If your land happens to adjoin an existing settlement, it’s likely that your land would be highly attractive to land promoters or housebuilders for residential development.
Securing planning permission on agricultural land hasn’t always been straightforward, but, as the housing crisis has continued to deepen, the government has sought to ease the process for locations where the building of residential dwellings would be appropriate.
For example, the National Planning Policy Framework (NPPF) includes a new policy which allows homes for first-time buyers to be built adjoining settlements on fields which otherwise may not be suitable for development.
While larger sites will generally be more attractive to housebuilders, there is also opportunity for smaller sites to be sold for residential development.
The NPPF proposes a target of 20% of allocated housing sites to be small (0.5ha) or less, offering opportunity for development of smaller plots of land without prejudicing the viability of the wider farm business.
Smaller plots of land with access to utilities and with an access route may also be attractive to self builders, which is an option that shouldn’t be discounted.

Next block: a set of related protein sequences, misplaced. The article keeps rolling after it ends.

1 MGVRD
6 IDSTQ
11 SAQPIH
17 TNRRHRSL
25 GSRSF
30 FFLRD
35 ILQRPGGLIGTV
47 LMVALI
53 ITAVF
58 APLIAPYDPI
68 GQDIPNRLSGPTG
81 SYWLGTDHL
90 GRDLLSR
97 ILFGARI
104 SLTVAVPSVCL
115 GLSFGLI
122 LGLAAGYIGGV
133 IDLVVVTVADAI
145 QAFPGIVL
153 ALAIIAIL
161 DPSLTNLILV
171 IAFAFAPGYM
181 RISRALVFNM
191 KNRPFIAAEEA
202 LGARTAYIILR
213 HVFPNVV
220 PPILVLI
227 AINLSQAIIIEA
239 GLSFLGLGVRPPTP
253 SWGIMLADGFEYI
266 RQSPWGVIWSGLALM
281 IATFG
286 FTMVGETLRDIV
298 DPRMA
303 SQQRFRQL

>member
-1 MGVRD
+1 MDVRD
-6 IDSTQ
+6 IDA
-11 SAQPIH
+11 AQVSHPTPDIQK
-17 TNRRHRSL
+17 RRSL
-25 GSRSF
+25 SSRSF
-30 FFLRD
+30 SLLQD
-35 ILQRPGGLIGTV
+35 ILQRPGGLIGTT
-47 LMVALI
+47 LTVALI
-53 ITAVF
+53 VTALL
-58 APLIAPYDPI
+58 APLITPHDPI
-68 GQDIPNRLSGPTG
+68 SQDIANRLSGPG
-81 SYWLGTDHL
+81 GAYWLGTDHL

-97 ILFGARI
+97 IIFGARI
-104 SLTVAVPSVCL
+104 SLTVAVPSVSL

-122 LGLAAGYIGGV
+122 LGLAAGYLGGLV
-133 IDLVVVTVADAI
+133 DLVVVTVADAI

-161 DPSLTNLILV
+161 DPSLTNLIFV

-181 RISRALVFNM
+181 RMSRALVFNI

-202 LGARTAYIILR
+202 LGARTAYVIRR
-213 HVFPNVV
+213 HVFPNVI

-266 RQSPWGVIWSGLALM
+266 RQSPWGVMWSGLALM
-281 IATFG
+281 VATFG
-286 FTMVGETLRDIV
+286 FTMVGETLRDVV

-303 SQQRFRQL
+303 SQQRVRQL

There are various options to advertise self build plots, the most straightforward being to list on www.MyPlot.co.uk – which can also help you find specialist advisors - but this is something that an experienced agent will be able to advise you on.
Securing planning permission in advance is essential if it’s to be sold as a development opportunity. An experienced land promoter will be able to handle this for you, securing the planning permission on your behalf.
Do your research and think to the future
The sale of land for development is an area which, ideally, should form part of a long-term strategy.
Many farmers will report that the use of their land has varied over time, with changes made in response to the needs of the farm business. However, it’s important to have an eye on the future when any changes are being made.
Make sure that easements and rights of way are researched fully - think about what you’re left with.
For example, you need to think about the road access you’ll have to the remaining land - if you sell your land closest to the road, you risk eliminating the development potential of your remaining land, which may now be accessible only by very narrow lanes.
The same is true of drainage – selling a plot of land which leaves you without access to natural drainage like a river or stream can increase the development costs of the land you
Assumptions are dangerous at the best of times, but never more so than when it comes to planning for your future - don’t be a victim of assumptions when selling your land. If it isn’t suitable for new homes, is commercial development an option?
If it’s close to a railway station or arterial route, it could well be. Nothing should be off the table when developing your sale strategy.